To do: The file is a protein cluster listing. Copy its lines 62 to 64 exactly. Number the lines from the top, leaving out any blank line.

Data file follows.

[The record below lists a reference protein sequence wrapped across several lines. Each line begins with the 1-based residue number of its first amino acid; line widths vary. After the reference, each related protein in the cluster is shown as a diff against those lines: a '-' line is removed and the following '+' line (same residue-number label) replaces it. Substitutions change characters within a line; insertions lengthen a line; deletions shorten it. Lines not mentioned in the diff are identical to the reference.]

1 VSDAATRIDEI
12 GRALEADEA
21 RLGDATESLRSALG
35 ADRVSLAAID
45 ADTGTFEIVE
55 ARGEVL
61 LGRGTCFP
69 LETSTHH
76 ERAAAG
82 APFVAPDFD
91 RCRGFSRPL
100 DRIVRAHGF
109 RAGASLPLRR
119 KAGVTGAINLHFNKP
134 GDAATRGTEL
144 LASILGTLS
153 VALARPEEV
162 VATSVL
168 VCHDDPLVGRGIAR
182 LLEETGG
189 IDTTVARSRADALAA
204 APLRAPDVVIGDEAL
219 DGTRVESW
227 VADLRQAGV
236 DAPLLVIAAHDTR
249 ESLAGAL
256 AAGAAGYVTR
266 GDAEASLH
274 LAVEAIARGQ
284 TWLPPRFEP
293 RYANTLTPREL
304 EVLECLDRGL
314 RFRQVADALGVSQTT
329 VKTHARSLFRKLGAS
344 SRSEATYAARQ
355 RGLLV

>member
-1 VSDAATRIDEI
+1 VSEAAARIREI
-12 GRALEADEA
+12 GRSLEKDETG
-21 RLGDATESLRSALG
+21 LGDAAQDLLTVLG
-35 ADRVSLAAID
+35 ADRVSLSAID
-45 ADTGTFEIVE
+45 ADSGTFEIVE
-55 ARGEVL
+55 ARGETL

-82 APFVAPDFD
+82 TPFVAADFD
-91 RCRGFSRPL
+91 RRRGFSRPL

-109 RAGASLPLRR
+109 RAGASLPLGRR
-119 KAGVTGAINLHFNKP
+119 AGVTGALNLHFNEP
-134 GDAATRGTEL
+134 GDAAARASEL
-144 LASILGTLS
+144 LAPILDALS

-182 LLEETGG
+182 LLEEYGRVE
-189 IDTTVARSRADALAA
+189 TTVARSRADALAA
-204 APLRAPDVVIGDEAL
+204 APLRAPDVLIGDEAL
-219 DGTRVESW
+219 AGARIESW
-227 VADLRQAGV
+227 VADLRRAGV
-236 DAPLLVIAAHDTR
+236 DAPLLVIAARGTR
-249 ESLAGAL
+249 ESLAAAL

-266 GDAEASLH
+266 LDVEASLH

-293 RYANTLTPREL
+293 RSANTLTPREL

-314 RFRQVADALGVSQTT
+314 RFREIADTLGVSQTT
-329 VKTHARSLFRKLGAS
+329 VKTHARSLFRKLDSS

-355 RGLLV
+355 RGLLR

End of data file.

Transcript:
+144 LAPILDALS

-182 LLEETGG
+182 LLEEYGRVE